I'm still working on getting the full lap data for Great Glen, because I'm sure there's a lot of cool stuff in there. In the meanwhile, someone sent me this email that was too well done not to post (with his permission, of course), which answered some of the "but what's the statistical certainty???" questions that were posed in the comments last week. Enjoy.
Posted by Colin R at 7:00 AM
Thursday, August 14, 2014
Ah, the 24 Hours of Great Glen. I've done this race six times now, and I've been writing about how rad it is since 2007. After finally managing to pull of a win in 2011, I'd missed it for two years straight. Not just physically missed it -- emotionally missed it. A lot.
So when MY BOSS (of all people) asked the office "what do you guys think about doing a Great Glen team?" it took me less than a second to say "ohmygodyes." Evan was also on board within about five seconds, and that was all we needed. It took a lot more digging around the valley to get a fourth teammate than I expected, but we had a lot of ideas. We eventually ended up with former-pro-team-director and Valley-Strava-legend Jay Gump as our last guy. Note that Jay's palmares do not include "mountain bike racer." But he did race the Widowmaker Challenge at Sugarloaf in 1992, which was only 22 years ago. I'm sure the sport hasn't changed in that time.
Did I mention that Ross (the aforementioned boss) actually did a year as a pro on the road back in the day? Or that Evan's a cat 1 on the road currently? We should have just named the team "A lot of hard pedaling. And Colin."
I regaled the office with tales of how Great Glen is a roadie course that's like 50% gravel road. The office was EXCITED. If you called BikeReg at any point between June and August, the reason the phone rang four times is that someone had to finish a sentence about Great Glen before they picked it up.
As is required, there were rumors of a super-team showing up and blowing everyone away. Those rumors didn't materialize, luckily, and we went into the race with a very real chance of winning... assuming that the survived racing mountain bikes at night. Which was possibly a tall order, since on the one training night ride we did, Ross hit a tree and had to take a week off to recover!
The planning around who would do first lap was intense, as always. Evan ended up drawing that straw, mainly because Ross's ankle was STILL not right after crashing on that night ride. Obviously we got Evan totally wound up and he was 2nd out of the gate, but managed to calm down enough to drift back to 5th on the run.
(Don't try to win the run, ever. There is always someone who is a great runner and a mediocre rider who wants to win it. It's only 2 minutes out of 24 hours)
Giddy Huff kept himself together for the whole first lap and came to the tent in 2nd, narrowly ahead of third (another expert team). He was pretty far behind a singlespeeder in first (damn singlespeeders), but that was okay, singlespeeder was on a coed team. We got this. Giddy Huff passed off to Giddy Gump with third place hot on his heels...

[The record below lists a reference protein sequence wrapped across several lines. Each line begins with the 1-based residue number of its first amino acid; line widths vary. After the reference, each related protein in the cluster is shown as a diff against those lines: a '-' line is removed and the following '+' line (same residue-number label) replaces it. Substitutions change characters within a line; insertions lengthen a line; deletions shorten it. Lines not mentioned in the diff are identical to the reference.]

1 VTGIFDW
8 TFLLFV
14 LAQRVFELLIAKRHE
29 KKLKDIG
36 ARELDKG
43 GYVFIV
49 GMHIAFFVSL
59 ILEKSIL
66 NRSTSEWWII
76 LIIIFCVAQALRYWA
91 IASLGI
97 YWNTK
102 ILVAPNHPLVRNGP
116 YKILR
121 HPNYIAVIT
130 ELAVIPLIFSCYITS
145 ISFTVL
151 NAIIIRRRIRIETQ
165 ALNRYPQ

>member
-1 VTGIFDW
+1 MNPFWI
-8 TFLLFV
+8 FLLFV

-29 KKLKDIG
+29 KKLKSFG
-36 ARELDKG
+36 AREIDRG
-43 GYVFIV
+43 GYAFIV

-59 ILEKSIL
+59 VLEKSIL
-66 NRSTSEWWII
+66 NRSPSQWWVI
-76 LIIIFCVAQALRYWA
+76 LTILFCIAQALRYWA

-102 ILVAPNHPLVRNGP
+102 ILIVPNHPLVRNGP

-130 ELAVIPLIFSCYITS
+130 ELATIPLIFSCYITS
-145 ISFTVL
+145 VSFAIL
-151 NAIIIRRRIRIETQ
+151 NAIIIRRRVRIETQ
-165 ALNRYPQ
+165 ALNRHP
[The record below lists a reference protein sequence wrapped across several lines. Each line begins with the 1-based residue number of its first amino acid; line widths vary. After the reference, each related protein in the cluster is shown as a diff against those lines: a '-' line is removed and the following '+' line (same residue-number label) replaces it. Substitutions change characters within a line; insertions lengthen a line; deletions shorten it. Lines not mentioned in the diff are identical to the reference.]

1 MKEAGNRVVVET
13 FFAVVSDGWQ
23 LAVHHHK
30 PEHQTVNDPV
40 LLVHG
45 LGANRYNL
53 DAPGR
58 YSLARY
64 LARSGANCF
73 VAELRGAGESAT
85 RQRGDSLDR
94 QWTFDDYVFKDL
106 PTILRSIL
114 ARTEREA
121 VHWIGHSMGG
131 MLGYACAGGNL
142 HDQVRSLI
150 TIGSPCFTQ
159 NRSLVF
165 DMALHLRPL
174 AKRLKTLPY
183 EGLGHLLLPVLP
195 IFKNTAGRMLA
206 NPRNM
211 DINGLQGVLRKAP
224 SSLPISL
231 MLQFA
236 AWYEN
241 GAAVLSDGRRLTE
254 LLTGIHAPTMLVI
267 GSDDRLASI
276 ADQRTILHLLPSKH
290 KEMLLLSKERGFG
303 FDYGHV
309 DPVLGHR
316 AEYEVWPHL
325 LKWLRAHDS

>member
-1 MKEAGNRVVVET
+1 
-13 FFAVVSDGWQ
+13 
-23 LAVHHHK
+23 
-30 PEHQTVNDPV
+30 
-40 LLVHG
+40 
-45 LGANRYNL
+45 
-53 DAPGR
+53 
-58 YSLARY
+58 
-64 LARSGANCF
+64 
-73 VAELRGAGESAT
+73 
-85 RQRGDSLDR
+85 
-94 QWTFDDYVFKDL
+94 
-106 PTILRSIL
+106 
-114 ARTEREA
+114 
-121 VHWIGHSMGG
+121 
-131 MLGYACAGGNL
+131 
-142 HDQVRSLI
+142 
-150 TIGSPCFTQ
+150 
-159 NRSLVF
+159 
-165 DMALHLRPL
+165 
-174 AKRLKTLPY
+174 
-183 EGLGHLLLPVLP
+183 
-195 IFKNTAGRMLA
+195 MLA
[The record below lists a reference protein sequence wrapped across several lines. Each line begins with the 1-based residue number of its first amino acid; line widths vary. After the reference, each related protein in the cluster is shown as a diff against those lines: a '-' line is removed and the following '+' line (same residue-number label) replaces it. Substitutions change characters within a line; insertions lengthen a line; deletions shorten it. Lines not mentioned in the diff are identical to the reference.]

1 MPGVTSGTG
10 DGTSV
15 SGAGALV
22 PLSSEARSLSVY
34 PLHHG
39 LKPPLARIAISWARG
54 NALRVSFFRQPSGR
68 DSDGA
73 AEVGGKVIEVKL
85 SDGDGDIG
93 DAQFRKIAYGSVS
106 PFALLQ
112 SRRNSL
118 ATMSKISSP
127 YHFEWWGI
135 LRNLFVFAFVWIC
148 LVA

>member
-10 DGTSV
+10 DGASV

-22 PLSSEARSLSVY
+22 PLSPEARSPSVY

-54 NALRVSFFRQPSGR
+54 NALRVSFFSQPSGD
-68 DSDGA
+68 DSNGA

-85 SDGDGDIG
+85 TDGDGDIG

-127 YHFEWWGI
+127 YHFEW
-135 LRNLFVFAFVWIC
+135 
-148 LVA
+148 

So we've been joking about Jay's possible mismatch between his power and handling skills ever since he got on the team, which really speaks more about his power (insane) than his handling (pretty decent). The joke was always "Gump will totally be our fastest guy as long as he doesn't pedal 600w into a crash."
Uh, guess what happened on lap one?
So Jay has a HUGE wreck. Right away, over the bars on one of the whoops. He said he was going so fast he landed "halfway down the bridge", which is a course flyover you hit right out of the start. By comparison, I never even gapped this bridge once during the race, never mind overjumping it.
The good news is, Jay's not dead. He turns a 44-minute lap, which is fine, but when he gets off his bike to run into the tent he looks like he's 80 years old, putting all his weight on his saddle and basically using his bike as a rolling cane. We're down to third place.
Oh crap, right, I have to race my bike now.
They changed the direction of the course at Great Glen this year, and made it a bit longer. I like the new direction, but man, when you've got six years of memory IN THE OTHER DIRECTION, lap one is HARD. It seemed like I blew every other gravel turn, outriggering and over-braking to stay out of the woods. But, it was LAP ONE, so I was making up for these mistakes by dumping watts all over the place on every hill.
I caught the coed team that had been leading.
I could see the expert team that was now leading.
My seatbag started to come loose, so I stopped to put it in my jersey.
I caught the leader. I was full of adrenaline! I attacked the leader as soon as I got to him, hoping that the 'ole go-right-past would break his spirit and he wouldn't even try to draft me.
Much to my surprise this didn't work. It did hurt a lot, though. He happily slotted in behind me for much of the lap... even pulling alongside on the paved climb across the road. Ruh-roh.
It wasn't until the technical section at the top of the hill across the road that I was able to start putting distance in. Adrenaline-based decisions about how fast you can jump onto a bridge with a turn in it? That's my wheelhouse, man.
I finished the lap, carefully navigated the floating bridge, and sent Ross out with a thirty second lead.
|Bridge of Absurdity! [Ernie Mills]|
(In the interest of brevity I'm not gonna talk too much about this bridge, let's just say it was an AMAZING course feature)
I got back to camp, and Jay was nowhere to be found.